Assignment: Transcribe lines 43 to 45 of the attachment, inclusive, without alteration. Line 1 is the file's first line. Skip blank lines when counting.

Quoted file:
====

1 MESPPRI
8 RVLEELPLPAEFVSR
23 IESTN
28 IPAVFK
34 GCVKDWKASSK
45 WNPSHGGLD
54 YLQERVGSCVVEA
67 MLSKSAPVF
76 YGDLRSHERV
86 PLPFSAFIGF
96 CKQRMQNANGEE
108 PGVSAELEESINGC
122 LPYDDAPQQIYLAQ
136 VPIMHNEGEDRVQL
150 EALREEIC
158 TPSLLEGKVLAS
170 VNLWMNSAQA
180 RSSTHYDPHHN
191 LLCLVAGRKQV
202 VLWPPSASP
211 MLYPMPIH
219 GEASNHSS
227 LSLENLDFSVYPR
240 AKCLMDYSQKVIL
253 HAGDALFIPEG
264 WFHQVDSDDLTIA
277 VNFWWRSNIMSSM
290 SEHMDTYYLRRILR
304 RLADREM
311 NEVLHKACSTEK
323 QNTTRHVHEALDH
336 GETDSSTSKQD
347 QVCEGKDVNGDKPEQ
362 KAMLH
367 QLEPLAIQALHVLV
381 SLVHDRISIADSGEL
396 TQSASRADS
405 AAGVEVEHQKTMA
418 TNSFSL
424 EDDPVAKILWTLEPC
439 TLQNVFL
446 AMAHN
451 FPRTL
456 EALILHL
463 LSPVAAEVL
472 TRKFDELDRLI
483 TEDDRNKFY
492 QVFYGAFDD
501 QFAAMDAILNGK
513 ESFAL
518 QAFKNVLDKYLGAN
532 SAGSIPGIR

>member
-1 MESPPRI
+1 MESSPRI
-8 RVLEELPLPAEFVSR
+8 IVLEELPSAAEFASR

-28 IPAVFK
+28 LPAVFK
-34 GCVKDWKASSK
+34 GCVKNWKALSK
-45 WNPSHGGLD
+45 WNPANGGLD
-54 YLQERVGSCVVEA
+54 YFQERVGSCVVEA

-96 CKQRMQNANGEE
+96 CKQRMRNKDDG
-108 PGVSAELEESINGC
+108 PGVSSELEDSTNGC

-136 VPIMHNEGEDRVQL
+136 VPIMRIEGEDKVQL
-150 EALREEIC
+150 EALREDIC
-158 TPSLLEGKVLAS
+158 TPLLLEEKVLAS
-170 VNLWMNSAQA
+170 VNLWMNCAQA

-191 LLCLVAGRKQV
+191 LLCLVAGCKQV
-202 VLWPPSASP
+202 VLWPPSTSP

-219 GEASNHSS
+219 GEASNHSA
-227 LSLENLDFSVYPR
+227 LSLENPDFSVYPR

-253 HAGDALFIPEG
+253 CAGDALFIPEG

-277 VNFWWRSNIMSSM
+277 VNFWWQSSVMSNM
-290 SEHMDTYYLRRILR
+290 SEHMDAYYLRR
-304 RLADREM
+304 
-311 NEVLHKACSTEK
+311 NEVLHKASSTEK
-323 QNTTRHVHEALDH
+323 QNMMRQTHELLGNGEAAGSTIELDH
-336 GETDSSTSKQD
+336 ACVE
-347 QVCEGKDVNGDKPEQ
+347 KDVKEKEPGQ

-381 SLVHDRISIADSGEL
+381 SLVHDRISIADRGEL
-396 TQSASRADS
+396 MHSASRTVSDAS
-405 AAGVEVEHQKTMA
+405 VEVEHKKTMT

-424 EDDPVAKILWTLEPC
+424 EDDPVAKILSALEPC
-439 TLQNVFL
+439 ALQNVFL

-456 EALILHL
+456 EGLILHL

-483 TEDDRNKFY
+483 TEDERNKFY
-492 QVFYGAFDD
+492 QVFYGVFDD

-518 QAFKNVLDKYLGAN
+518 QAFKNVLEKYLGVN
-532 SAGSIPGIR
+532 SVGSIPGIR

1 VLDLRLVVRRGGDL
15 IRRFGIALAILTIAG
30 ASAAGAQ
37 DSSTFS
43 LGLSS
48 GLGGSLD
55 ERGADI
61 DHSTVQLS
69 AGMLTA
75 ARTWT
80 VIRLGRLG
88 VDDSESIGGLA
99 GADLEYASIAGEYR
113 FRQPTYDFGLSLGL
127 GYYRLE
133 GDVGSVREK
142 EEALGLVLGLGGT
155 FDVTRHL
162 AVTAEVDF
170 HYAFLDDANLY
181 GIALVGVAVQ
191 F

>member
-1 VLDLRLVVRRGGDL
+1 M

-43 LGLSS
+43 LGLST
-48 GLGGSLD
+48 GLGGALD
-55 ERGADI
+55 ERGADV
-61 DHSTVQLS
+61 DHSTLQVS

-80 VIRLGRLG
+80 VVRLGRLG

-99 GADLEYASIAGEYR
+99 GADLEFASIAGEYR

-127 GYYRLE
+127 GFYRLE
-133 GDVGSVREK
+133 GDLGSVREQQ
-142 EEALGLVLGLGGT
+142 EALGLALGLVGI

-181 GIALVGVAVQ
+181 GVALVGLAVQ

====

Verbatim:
451 FPRTL
456 EALILHL
463 LSPVAAEVL